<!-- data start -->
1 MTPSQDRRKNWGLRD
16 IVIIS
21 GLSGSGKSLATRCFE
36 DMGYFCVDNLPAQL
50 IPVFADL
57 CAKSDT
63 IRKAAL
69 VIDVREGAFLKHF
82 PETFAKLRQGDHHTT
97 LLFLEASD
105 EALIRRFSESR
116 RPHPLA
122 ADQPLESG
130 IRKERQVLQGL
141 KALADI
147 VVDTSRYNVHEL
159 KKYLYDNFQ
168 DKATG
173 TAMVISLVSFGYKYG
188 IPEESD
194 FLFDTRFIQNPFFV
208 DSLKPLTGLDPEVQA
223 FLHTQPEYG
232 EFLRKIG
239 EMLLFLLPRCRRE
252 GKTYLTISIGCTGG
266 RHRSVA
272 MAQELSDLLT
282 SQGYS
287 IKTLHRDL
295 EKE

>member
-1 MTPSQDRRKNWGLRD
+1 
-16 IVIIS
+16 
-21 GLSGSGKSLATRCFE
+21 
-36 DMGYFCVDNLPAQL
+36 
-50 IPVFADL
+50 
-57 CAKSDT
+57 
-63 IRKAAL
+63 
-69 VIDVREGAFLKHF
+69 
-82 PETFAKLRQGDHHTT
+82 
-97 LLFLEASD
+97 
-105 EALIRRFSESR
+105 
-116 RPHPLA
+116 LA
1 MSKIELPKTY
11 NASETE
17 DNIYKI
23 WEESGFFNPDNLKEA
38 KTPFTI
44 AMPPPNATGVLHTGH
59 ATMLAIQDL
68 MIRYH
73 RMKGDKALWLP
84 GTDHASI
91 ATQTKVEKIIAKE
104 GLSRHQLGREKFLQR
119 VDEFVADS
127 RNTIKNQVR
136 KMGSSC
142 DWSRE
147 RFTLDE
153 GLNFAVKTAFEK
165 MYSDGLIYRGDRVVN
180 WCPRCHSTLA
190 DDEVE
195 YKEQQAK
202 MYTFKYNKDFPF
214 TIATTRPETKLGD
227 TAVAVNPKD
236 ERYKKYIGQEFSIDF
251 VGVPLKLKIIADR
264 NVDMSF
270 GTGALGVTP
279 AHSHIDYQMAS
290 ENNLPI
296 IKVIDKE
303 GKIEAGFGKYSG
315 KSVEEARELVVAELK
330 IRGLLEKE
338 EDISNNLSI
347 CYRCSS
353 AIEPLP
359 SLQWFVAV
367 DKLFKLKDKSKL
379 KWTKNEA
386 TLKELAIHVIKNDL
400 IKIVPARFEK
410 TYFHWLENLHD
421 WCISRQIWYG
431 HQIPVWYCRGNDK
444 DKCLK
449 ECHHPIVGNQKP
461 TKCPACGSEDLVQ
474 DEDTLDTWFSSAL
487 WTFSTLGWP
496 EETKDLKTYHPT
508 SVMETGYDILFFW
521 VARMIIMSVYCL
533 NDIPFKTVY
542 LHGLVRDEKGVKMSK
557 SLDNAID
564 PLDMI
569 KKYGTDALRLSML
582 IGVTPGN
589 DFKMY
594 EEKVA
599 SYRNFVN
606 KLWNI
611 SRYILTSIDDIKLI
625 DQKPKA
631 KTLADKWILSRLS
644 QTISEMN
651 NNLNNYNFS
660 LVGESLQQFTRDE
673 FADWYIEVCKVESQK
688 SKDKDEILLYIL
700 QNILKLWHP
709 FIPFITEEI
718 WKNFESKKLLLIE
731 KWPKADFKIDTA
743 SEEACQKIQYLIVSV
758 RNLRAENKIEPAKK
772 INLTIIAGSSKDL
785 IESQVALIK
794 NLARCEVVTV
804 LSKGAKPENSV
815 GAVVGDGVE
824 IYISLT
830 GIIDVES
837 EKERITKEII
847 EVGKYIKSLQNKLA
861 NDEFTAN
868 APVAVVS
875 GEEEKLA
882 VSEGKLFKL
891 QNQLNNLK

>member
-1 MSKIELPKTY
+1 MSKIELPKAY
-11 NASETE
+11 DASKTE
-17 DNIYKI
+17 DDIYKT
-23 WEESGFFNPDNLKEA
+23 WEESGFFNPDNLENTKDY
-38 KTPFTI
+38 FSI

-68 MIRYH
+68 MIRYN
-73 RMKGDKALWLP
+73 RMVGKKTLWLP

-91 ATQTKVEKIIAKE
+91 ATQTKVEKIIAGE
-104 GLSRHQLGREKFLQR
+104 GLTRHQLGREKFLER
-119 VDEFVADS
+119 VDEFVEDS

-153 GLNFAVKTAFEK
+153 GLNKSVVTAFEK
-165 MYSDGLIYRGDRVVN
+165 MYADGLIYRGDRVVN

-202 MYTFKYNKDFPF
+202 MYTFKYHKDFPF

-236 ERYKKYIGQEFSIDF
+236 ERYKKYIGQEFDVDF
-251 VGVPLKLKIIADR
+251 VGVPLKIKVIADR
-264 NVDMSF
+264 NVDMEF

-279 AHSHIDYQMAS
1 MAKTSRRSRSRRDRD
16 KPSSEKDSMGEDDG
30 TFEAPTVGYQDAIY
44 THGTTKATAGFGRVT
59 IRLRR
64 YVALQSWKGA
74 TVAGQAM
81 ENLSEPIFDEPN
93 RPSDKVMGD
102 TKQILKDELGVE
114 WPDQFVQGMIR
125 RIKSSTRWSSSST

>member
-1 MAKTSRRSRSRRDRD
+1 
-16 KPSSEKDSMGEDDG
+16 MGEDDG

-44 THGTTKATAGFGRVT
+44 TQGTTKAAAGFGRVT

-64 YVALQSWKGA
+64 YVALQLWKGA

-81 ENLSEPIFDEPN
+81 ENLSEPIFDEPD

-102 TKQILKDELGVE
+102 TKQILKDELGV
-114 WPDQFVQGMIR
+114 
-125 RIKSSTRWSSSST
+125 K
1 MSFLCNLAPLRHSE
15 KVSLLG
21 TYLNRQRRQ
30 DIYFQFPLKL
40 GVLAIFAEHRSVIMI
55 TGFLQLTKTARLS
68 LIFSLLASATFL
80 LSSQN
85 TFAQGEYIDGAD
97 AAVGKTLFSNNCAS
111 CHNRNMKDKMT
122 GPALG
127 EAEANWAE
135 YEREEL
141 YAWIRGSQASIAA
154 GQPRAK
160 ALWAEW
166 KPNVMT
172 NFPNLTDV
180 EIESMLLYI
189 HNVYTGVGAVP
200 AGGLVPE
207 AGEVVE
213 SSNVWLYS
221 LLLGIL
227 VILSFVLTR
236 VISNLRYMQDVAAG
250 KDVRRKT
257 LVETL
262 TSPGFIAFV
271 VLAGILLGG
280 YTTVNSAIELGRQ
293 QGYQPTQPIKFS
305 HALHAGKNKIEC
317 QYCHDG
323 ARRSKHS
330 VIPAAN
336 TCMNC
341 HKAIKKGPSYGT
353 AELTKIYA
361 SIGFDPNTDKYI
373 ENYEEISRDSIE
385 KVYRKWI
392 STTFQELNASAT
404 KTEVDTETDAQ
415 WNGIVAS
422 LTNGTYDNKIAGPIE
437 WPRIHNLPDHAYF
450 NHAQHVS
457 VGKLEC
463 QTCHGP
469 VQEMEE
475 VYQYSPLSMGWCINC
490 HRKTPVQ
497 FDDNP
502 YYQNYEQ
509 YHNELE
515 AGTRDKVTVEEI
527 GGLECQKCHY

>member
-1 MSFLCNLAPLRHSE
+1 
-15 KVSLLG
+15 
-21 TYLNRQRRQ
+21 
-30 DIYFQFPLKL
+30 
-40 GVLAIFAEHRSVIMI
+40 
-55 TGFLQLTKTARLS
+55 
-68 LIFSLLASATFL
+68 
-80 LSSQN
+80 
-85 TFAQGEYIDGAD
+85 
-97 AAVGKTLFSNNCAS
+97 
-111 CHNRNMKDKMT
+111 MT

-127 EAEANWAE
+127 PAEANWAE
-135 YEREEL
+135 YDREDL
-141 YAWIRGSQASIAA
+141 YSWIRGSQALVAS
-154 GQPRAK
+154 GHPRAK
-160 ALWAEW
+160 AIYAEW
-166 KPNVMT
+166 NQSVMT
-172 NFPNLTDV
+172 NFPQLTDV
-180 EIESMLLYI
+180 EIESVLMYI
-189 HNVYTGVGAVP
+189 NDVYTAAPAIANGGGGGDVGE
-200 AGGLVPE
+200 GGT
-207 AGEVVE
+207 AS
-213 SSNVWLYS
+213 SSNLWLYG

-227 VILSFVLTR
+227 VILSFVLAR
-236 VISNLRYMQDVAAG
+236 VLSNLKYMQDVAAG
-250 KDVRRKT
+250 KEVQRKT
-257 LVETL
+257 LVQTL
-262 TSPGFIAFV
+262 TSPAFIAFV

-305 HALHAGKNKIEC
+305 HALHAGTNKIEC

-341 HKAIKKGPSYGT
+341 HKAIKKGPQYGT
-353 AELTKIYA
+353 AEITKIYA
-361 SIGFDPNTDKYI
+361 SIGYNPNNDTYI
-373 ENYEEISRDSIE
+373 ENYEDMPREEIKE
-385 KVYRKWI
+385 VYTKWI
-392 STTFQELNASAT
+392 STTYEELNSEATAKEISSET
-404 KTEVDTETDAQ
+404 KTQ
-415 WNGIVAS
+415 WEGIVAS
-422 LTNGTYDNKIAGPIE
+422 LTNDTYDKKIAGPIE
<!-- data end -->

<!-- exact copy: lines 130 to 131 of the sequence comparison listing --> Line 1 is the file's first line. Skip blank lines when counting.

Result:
709 FIPFITEEI
718 WKNFESKKLLLIE